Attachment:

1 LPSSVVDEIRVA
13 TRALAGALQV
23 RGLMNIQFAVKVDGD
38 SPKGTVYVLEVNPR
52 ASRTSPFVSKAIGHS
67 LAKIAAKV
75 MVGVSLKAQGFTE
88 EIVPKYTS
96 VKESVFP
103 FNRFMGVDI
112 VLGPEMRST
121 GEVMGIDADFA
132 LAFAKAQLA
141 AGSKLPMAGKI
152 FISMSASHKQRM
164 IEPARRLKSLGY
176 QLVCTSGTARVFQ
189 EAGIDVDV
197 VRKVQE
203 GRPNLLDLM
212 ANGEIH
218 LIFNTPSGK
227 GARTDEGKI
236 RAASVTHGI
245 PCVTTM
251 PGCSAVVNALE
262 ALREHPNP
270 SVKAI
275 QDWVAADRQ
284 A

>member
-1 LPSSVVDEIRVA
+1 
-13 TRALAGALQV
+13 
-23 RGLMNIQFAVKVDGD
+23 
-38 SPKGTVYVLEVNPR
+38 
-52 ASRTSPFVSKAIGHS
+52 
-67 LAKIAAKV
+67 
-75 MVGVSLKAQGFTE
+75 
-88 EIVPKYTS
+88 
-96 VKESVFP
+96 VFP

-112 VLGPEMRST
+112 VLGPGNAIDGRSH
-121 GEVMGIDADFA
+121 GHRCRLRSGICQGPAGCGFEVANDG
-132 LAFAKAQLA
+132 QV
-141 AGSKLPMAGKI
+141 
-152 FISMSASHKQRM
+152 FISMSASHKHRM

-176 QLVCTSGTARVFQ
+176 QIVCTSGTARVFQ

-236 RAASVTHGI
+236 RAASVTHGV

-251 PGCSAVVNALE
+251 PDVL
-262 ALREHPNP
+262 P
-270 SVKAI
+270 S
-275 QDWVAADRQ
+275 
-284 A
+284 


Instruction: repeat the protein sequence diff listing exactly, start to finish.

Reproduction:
1 LPSSVVDEIRVA
13 TRALAGALQV
23 RGLMNIQFAVKVDGD
38 SPKGTVYVLEVNPR
52 ASRTSPFVSKAIGHS
67 LAKIAAKV
75 MVGVSLKAQGFTE
88 EIVPKYTS
96 VKESVFP
103 FNRFMGVDI
112 VLGPEMRST
121 GEVMGIDADFA
132 LAFAKAQLA
141 AGSKLPMAGKI
152 FISMSASHKQRM
164 IEPARRLKSLGY
176 QLVCTSGTARVFQ
189 EAGIDVDV
197 VRKVQE
203 GRPNLLDLM
212 ANGEIH
218 LIFNTPSGK
227 GARTDEGKI
236 RAASVTHGI
245 PCVTTM
251 PGCSAVVNALE
262 ALREHPNP
270 SVKAI
275 QDWVAADRQ
284 A

>member
-1 LPSSVVDEIRVA
+1 
-13 TRALAGALQV
+13 
-23 RGLMNIQFAVKVDGD
+23 
-38 SPKGTVYVLEVNPR
+38 
-52 ASRTSPFVSKAIGHS
+52 
-67 LAKIAAKV
+67 
-75 MVGVSLKAQGFTE
+75 
-88 EIVPKYTS
+88 
-96 VKESVFP
+96 VFP

-112 VLGPEMRST
+112 VLGPGNAIDGRSH
-121 GEVMGIDADFA
+121 GHRCRLRSGICQGPAGCGFEVANDG
-132 LAFAKAQLA
+132 QV
-141 AGSKLPMAGKI
+141 
-152 FISMSASHKQRM
+152 FISMSASHKHRM

-176 QLVCTSGTARVFQ
+176 QIVCTSGTARVFQ

-236 RAASVTHGI
+236 RAASVTHGV

-251 PGCSAVVNALE
+251 PDVL
-262 ALREHPNP
+262 P
-270 SVKAI
+270 S
-275 QDWVAADRQ
+275 
-284 A
+284 